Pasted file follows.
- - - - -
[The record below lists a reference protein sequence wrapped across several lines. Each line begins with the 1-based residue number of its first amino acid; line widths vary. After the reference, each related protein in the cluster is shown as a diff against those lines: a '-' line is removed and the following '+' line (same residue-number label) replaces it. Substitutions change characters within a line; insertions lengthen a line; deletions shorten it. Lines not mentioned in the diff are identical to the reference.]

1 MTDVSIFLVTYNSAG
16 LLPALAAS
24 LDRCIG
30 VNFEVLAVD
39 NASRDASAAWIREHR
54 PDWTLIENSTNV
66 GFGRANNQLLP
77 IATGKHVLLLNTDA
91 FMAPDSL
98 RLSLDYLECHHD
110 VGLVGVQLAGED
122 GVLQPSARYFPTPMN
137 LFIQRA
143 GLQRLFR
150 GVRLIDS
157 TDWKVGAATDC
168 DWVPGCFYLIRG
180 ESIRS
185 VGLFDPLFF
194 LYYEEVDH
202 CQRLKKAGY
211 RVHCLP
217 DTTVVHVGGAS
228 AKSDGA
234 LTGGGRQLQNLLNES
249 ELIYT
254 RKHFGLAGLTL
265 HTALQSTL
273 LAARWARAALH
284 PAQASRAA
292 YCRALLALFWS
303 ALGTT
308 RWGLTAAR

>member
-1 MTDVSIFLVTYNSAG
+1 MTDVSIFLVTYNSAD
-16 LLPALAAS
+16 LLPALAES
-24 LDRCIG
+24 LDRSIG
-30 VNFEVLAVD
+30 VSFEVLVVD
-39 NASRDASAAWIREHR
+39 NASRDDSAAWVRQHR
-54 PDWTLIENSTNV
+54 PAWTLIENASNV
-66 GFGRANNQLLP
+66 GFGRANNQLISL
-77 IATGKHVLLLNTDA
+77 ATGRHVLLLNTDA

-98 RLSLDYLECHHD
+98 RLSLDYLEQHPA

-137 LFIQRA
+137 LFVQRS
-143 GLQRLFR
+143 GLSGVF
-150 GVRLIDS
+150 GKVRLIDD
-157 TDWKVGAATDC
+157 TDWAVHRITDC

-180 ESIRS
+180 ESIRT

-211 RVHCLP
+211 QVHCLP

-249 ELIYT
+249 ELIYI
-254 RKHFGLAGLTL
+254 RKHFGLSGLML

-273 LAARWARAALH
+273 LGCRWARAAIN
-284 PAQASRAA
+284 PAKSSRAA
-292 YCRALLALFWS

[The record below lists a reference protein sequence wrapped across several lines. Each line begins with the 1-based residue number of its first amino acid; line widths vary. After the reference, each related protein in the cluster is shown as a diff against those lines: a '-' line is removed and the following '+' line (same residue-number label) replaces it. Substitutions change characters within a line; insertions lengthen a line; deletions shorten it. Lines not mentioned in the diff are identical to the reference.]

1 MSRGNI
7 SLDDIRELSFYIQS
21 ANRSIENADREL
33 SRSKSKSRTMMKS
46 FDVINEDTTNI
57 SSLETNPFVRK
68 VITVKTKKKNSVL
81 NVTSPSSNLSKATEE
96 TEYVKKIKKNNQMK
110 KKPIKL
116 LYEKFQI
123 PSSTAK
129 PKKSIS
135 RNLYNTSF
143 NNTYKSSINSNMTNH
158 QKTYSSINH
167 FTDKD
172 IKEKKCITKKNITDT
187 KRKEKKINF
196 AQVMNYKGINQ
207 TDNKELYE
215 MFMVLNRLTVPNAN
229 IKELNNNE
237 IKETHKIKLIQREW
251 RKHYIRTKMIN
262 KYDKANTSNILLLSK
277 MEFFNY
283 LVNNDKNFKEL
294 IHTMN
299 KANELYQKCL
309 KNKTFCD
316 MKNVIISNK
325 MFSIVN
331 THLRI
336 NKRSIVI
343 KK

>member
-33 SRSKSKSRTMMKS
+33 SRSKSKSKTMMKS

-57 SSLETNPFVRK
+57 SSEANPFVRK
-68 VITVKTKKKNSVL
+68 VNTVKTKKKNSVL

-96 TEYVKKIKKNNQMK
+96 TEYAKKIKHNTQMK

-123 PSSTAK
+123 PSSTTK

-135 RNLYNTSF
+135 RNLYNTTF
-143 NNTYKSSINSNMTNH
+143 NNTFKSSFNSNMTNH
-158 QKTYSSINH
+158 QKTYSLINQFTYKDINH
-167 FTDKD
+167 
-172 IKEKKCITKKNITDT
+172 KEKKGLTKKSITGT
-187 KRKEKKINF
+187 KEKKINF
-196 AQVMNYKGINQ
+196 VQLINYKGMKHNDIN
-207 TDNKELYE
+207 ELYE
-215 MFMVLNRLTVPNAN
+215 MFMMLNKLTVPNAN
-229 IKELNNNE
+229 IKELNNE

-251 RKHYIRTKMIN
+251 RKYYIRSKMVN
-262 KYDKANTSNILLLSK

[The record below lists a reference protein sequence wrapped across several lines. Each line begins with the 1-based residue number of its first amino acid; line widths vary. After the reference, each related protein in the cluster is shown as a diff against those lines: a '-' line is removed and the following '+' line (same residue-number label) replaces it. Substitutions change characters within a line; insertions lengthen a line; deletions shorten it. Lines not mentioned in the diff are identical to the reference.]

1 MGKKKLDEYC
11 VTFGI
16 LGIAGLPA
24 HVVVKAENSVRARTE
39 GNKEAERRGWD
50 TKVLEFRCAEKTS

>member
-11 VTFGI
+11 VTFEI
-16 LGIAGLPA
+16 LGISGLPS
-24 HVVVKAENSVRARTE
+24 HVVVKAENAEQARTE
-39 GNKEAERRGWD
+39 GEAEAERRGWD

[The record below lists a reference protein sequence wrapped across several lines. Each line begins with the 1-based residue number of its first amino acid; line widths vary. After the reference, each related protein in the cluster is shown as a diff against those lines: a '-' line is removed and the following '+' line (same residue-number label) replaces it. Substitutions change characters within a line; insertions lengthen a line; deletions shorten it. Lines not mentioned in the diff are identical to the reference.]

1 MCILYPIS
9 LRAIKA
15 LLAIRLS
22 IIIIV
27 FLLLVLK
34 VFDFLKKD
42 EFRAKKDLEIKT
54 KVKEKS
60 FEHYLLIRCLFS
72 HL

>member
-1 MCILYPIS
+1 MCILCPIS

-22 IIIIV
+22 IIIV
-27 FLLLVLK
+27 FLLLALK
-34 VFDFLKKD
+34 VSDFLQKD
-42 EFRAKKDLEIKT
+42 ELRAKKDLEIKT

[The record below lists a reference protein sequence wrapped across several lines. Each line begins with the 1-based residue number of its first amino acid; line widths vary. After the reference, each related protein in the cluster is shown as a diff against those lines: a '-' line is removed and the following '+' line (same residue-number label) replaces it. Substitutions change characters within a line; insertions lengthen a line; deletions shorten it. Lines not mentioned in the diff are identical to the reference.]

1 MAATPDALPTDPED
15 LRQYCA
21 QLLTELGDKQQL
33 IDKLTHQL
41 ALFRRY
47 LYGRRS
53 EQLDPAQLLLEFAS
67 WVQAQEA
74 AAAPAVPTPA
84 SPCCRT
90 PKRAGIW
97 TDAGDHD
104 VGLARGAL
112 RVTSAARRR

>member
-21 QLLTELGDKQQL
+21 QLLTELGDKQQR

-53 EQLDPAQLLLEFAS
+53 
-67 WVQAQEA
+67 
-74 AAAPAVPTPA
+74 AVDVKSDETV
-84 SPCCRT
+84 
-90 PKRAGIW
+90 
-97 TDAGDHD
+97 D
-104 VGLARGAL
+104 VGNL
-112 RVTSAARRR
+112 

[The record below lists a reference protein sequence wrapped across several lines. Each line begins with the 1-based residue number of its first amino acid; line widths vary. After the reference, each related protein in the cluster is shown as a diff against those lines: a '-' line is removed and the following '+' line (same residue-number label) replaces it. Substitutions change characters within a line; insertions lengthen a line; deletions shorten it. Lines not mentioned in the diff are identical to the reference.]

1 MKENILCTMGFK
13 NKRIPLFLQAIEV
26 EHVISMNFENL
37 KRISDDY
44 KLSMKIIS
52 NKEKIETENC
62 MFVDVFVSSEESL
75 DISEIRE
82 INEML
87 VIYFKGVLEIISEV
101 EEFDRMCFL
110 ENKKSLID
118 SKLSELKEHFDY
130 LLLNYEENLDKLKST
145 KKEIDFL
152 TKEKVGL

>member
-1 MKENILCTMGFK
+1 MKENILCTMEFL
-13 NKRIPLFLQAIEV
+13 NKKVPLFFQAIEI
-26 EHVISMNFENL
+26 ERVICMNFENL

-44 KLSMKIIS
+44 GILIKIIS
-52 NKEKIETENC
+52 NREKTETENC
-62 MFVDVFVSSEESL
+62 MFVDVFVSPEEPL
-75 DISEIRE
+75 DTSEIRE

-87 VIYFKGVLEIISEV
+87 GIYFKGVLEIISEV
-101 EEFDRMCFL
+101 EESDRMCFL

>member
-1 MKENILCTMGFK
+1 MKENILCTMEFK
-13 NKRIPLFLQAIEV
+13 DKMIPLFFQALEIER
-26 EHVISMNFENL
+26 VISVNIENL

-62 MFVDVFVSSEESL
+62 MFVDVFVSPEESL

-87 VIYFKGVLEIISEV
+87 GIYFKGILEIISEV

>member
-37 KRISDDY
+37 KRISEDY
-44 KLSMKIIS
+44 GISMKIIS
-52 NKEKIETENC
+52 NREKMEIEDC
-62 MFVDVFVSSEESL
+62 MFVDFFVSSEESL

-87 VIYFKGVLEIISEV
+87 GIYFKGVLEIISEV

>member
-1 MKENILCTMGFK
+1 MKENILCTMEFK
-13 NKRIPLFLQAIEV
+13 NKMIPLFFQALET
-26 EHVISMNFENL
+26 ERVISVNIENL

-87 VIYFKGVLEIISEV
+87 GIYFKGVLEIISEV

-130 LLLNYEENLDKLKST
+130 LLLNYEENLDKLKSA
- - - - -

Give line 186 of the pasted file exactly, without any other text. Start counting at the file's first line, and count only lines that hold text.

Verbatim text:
15 LRQYCA